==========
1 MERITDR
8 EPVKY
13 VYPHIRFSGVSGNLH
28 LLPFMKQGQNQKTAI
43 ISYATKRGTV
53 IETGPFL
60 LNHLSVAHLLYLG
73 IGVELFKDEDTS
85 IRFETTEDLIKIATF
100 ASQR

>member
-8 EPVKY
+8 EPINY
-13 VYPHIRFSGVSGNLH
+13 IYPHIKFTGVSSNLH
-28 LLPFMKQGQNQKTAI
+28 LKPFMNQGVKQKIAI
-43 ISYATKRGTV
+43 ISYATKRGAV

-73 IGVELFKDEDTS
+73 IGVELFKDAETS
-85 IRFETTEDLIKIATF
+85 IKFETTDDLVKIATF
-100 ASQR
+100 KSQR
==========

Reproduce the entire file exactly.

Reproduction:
1 MERITDR
8 EPVKY
13 VYPHIRFSGVSGNLH
28 LLPFMKQGQNQKTAI
43 ISYATKRGTV
53 IETGPFL
60 LNHLSVAHLLYLG
73 IGVELFKDEDTS
85 IRFETTEDLIKIATF
100 ASQR

>member
-8 EPVKY
+8 EPINY
-13 VYPHIRFSGVSGNLH
+13 IYPHIKFTGVSSNLH
-28 LLPFMKQGQNQKTAI
+28 LKPFMNQGVKQKIAI
-43 ISYATKRGTV
+43 ISYATKRGAV

-73 IGVELFKDEDTS
+73 IGVELFKDAETS
-85 IRFETTEDLIKIATF
+85 IKFETTDDLVKIATF
-100 ASQR
+100 KSQR